Because of our background and experience in both education law and disability within our own lives, the attorneys and staff at Wiscarson Law understand the impact that a special needs child can have on an entire family – including the crushing financial effect. Throughout the history of Wiscarson Law, we have always been sensitive to this issue and have developed a law practice that is efficient and serviceable for parents.

Our attorneys will review each child’s educational situation on a case-by-case basis, and then help parents figure out whether legal representation is necessary. To do that effectively, parents are never charged for an initial consultation.

At an initial consultation, our attorneys will meet with you, review your educational documents, assess your child’s unique educational issues, and explore options that will meet your family’s needs. At the end of the consultation, we can help you decide whether your child needs legal representation, and if so, how we can best serve your child. If you do not need an attorney, we will forthrightly tell you so and help you plan your next steps.

Wiscarson Law employs managerial, administrative, law clerk, advocacy, clerical, and paralegal staff as appropriate, to meet client needs in the most economically responsible manner.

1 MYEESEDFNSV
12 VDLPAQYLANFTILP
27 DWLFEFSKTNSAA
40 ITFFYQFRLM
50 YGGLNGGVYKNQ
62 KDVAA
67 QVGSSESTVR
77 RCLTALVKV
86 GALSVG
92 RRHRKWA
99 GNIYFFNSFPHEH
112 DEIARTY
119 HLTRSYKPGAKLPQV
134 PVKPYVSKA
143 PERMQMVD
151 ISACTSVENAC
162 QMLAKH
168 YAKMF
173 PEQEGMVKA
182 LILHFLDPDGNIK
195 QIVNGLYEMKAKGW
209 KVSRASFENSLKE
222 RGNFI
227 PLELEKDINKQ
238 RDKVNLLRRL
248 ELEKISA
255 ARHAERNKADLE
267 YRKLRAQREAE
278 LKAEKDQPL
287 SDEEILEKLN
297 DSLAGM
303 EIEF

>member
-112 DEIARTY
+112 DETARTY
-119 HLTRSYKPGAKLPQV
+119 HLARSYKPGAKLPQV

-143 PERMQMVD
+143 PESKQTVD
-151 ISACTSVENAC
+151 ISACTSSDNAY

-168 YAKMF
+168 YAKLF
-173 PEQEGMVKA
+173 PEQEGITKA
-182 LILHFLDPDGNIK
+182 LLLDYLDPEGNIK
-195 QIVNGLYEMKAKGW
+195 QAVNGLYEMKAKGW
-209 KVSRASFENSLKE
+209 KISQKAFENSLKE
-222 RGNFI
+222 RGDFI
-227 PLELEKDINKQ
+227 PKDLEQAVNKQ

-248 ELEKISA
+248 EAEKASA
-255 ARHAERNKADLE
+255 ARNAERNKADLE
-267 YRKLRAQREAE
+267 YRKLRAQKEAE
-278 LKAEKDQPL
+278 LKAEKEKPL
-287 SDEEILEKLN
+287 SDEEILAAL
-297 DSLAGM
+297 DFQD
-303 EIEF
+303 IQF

Education law is a complex and constantly evolving myriad of federal, regional, and state rules, regulations, and cases. As a parent, it is difficult to understand this ever-changing area of law and figure out how to apply it to your child’s unique situation. Wiscarson Law can help you by working with you and your school district or education service district in a variety of ways, including:

  • Helping determine if special education services might be appropriate and initiating the evaluation process;
  • Helping develop and implement an Individualized Family Service Plan (IFSP), an Individualized Education Plan (IEP) or a § 504 Plan and explain the difference between the plans;
  • Providing guidance to parents through the special education process;
  • Helping parents know what their legal rights are;
  • Providing “behind the scenes” legal advice or assistance;
  • Attending meetings with school districts;
  • Assisting with eligibility determinations for special education services;
  • Helping determine and ensure appropriate specially designed instruction;
  • Helping find and securing an appropriate placement;
  • Filing Complaints and Due Process Complaints with State Departments of Education;
  • Advocating in special education mediations;
  • Negotiating settlements with school districts;
  • Attending disciplinary proceedings for special education students and, in unique circumstances, regular education students; and
  • Helping navigate other special education issues for successful resolutions.